The population of the richest province of the Soudan fled from oppression, and abandoned the country; and the greater portion betook themselves to the slave trade of the White Nile, where, in their turn, they might trample upon the rights of others; where, as they had been plundered, they would be able to plunder; where they could reap the harvest of another's labour; and where, free from the restrictions of a government, they might indulge in the exciting and lucrative enterprise of slave-hunting. Thousands had forsaken their homes, and commenced a life of brigandage on the White Nile.

This was the state of the country when I arrived at Khartoum. The population of this town, which was about 30,000 during my former visit, was now reduced to half the number. The European residents had all disappeared, with the exception of the Austrian Mission, and Mr. Hansall the Austrian Consul; also an extremely tough German tailor, who was proof against the climate that had carried off his companions.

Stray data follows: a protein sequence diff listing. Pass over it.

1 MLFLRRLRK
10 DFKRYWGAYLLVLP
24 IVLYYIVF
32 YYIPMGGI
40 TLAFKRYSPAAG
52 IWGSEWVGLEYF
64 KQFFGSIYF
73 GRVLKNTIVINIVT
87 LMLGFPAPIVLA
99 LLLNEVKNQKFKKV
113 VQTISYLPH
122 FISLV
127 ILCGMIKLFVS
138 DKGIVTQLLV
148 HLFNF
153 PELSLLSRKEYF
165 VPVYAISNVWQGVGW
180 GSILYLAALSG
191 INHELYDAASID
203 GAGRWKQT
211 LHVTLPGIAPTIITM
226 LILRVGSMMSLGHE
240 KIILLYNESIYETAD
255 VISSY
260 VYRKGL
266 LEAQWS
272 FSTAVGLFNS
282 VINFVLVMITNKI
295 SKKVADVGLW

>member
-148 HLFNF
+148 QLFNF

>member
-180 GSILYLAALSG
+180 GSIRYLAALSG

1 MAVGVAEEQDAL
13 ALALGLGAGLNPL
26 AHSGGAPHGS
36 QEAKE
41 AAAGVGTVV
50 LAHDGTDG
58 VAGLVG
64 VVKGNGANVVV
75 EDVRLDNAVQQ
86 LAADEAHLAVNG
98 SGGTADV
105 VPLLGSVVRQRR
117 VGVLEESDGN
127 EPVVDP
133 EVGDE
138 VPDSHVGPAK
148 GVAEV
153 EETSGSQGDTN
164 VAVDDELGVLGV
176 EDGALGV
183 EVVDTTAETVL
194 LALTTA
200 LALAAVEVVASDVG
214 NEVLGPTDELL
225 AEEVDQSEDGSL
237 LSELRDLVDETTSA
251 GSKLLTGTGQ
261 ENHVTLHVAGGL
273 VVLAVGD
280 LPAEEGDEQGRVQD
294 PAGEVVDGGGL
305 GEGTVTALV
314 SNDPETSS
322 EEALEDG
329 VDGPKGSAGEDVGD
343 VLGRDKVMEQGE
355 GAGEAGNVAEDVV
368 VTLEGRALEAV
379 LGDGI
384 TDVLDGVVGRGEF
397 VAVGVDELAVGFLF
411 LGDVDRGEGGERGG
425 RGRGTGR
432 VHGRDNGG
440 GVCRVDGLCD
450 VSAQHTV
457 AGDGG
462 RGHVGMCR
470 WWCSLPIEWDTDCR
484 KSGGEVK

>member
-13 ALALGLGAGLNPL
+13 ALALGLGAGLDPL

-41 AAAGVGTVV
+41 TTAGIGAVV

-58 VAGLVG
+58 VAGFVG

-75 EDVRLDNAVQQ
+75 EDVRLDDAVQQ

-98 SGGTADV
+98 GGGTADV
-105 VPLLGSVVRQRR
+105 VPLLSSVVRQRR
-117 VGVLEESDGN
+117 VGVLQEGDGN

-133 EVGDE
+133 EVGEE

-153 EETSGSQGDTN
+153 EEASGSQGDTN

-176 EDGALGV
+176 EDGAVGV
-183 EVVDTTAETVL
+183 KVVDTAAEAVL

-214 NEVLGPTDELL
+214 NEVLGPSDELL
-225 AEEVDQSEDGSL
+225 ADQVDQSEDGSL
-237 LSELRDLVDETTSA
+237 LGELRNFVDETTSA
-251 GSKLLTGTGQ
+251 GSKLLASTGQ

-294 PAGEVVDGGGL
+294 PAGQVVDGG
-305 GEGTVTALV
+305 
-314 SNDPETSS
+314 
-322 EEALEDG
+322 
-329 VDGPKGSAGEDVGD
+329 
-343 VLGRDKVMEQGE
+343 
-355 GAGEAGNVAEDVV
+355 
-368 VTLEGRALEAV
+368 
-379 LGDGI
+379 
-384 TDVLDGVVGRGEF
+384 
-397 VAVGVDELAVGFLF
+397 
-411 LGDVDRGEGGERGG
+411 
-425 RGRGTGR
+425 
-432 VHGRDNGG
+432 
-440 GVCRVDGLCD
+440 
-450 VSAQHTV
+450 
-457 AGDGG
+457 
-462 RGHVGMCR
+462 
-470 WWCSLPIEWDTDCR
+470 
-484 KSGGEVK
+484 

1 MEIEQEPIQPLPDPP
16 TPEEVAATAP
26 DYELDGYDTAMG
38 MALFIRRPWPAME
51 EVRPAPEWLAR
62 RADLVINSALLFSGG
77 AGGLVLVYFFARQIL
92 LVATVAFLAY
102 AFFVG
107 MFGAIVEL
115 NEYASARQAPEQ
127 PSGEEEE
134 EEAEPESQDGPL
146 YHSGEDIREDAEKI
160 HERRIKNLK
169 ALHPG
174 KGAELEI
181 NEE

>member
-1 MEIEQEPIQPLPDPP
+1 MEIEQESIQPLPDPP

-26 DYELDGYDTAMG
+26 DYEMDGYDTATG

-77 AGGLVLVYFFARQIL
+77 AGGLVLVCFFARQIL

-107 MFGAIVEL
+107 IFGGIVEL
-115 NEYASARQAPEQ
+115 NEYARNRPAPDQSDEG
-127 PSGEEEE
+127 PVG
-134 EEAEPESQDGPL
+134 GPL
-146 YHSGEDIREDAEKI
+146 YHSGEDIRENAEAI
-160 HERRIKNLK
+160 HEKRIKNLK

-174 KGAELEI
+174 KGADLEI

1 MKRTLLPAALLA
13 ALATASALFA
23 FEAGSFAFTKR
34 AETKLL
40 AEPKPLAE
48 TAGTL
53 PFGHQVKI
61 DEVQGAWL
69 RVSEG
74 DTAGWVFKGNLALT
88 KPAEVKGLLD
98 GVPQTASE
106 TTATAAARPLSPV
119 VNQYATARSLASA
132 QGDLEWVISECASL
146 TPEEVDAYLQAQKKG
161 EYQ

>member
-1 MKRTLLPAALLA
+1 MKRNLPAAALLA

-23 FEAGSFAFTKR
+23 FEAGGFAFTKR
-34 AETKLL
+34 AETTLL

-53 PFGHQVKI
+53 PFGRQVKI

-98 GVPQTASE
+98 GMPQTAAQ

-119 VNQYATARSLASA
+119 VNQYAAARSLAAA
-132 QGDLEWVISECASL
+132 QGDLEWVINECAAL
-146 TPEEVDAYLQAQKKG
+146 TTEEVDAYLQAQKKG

I had given the necessary orders for vessels and supplies six months previous; thus, I naturally expected to find a fleet ready for departure, with the troops and stores waiting for instructions. To my surprise, I discovered that my orders had been so far neglected, that although the troops were at hand, there were no vessels prepared for transport. I was coolly informed by the governor-general that "it was impossible to procure the number of vessels required, therefore he had purchased a house for me, as he expected that I should remain that year at Khartoum, and start in the following season."